“I’m a charismatic,” said the native of Fiji. “Before that, I thought everything I did was done by me, Lucy. I thought it was by my power alone. But no, I have no power without the Holy Spirit.”

When her pastor announced the availability of the Called and Gifted program, she didn’t hesitate.

It can be very hard to recognize spiritual gifts on your own, she said. “You have to be together in an environment like this one.”

Kaloucava has identified her gifts for Evangelization, Teaching, Hospitality and Intercessory Prayer.

The program is “good news,” she said, “because it is really needed in the Church today.”

“There is nothing like this anywhere else in the Catholic world,” said Maria “Riz” Marsella, a two-parish parishioner of St. Anselm Parish in Ross and Star of the Sea Parish in San Francisco. “It will enliven our parishes.”

Marsella discovered her charisms for Hospitality, Service and Administration.

“If there is an upcoming event or a task, I just say, ‘OK, let’s do it, let’s get to work,’” she said. She delegates, she organizes, she executes. “For me that’s easy,” she said.

“I did not realize that what I had was a gift,” she said. “I just thought it was a personality thing.”

She also learned that what is easy for one person is neither easy nor interesting to another. She used the example of the charism of intercessory prayer.

“If you ask me to pray for you, yes, I will pray for you,” she said. But she said she has friends who carry a little notebook with them to write the requests down. “A week later they will ask how is this person doing. They take it seriously; they take it into their hearts.”

Marsella has trained as a facilitator and is helping other people discern their charisms. The process is personal and painstaking, she said.

“It’s not ditch digging, but it’s a process that you have to slog through and be willing to let the Holy Spirit take over.”


Father Michael Hall is a priest in the Diocese of Leeds, England. He said his “heart leapt” when he heard about Called and Gifted, and he wasted no time introducing it to his parishioners. The “fruits” are already emerging.

“The priest has a hierarchical and sacramental role in the life of a parish. There are things that we can do in a parish that no one else can do,” he said. But the work of God is “much wider than that.”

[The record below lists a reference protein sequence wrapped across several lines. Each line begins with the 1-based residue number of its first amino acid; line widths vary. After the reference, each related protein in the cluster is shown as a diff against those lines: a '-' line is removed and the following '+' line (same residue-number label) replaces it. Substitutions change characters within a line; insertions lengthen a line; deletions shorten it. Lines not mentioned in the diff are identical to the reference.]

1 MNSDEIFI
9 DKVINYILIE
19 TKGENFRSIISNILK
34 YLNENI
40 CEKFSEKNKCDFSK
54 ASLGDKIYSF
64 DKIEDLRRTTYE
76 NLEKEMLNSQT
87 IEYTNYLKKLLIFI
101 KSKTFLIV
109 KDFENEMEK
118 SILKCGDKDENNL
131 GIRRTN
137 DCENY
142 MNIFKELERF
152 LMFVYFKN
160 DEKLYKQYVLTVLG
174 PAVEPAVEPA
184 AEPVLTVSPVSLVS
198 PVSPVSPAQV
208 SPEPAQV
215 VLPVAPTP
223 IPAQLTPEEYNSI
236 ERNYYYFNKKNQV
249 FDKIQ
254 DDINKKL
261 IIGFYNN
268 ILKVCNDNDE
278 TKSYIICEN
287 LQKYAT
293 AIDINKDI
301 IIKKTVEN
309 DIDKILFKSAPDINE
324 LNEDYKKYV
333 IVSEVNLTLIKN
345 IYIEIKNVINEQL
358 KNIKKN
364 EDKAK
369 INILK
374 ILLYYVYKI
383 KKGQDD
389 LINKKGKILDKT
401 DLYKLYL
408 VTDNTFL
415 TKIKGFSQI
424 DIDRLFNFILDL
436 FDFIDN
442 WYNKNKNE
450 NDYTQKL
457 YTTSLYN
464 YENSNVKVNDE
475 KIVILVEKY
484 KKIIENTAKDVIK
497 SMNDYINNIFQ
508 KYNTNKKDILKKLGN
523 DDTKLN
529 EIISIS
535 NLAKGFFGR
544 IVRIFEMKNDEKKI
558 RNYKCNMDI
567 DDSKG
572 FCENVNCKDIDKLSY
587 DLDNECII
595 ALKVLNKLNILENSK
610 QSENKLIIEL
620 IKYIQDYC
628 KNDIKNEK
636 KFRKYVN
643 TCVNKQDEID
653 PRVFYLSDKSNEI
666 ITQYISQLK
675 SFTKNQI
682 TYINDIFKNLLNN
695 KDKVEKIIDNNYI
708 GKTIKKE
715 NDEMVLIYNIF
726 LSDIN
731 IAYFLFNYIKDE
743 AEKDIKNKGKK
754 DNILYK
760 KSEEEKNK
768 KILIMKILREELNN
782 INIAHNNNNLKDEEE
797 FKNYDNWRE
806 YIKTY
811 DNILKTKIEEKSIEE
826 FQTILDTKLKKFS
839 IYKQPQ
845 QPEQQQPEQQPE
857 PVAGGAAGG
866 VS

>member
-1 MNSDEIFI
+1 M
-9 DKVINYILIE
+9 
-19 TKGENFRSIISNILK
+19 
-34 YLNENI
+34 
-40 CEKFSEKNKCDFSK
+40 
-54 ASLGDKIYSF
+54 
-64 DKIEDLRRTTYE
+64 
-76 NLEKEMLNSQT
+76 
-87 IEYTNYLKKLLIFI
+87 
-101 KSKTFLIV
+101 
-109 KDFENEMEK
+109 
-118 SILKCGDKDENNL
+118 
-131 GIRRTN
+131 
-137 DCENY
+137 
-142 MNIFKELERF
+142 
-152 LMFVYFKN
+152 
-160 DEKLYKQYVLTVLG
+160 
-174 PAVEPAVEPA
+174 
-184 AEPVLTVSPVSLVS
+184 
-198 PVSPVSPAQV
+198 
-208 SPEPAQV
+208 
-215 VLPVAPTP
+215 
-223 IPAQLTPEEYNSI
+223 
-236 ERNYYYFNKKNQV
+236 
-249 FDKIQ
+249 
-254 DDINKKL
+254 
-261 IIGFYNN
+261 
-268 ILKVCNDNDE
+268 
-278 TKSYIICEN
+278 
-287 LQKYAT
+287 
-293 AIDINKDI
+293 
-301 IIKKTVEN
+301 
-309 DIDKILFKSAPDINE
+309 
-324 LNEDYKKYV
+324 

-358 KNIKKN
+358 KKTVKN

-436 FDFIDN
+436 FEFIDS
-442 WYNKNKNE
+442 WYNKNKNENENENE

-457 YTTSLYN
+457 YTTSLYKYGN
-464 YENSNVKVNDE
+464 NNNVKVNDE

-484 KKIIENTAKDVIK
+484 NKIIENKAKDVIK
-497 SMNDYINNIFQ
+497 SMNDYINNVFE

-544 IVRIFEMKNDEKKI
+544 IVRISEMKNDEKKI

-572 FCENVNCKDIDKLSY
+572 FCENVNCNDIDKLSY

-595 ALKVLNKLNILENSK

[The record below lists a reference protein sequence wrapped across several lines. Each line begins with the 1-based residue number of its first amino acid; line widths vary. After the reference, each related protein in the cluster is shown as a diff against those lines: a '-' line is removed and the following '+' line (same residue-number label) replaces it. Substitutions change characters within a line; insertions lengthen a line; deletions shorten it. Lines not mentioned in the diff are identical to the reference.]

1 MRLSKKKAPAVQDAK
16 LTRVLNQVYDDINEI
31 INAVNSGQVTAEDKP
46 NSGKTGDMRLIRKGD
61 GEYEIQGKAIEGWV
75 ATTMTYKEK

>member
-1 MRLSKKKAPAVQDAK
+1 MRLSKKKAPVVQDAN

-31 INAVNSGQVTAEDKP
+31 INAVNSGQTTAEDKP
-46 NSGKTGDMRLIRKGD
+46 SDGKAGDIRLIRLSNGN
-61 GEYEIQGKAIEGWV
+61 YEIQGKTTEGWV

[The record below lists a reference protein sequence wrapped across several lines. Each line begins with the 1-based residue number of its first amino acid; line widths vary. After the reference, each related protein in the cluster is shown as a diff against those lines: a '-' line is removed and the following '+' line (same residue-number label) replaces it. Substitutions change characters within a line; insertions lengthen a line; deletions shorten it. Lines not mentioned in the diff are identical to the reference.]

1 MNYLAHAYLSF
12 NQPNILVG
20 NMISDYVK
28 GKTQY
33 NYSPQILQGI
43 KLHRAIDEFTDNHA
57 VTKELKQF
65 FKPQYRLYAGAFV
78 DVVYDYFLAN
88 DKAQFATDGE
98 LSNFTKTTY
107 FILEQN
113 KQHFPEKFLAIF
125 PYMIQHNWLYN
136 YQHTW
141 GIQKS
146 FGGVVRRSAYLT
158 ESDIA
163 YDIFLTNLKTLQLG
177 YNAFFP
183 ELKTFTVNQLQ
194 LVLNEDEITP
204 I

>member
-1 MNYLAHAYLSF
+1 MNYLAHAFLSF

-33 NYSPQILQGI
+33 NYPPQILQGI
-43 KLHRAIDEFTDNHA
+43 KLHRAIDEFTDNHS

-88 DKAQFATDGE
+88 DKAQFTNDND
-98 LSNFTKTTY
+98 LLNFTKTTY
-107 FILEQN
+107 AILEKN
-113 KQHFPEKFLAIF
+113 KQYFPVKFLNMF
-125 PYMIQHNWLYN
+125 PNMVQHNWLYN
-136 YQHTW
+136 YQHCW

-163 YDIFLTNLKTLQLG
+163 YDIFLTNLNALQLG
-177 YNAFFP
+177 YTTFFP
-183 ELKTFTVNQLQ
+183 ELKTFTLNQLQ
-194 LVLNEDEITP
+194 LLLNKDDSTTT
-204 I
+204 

“The priest not only does not have the time to do it all, but he is probably not equipped to do it all either,” said Father Hall. Charisms often need “teasing out” in discernment.

Discerning charisms communally enables a parish to thrive on the gifts of all of its people, not just a select few generous and energetic people who can “burn out” or be traumatized trying to fill vacuums for which they are ill-equipped.

“Our natural talents can be used in God’s service, of course,” said Father Hall. But what happens when we are using our spiritual gifts goes beyond that. “Almost without our understanding why, people are drawn closer to God.”

Contact Florian Romero at (415) 614-5537 for more information on Called and Gifted.


What is a charism, or spiritual gift?

Charisms are special abilities given to Christians by the Holy Spirit that enable a person to be a channel of God’s goodness. According to Catholic teaching, charisms are bestowed at baptism.

How do charisms and natural talents differ?

Charisms enable us to have an effectiveness that surpasses our natural, human abilities. Natural abilities can be used for an evil purpose, or for our own enjoyment, but charisms are always for the benefit of others, rather than ourselves.

What’s the difference between the gifts and the fruits of the Holy Spirit, and charisms?

The traditional “seven gifts” and the “fruits” of the Holy Spirit are given to us to keep. Charisms, on the other hand, are given to us to give away, and always benefit other people.

Why is it important to discern one’s charisms?

God calls us to a work of love that will fill your life with purpose and joy. Discerning your charisms can help you discover that call.

How can individual discernment of charisms improve parish life?

Parish communities have many organizational and pastoral needs too often met by a handful of people who can “burn out” trying to fill vacuums for which they are ill-equipped. Catholics emerge from the discernment process with a much stronger sense that they have something important to give to the parish and to the world.

Learn more about charisms at

Photo credit: Parishioners from all three counties are pictured during a Called and Gifted charism workshop. (Photo by Dennis Callahan/Archdiocese of San Francisco)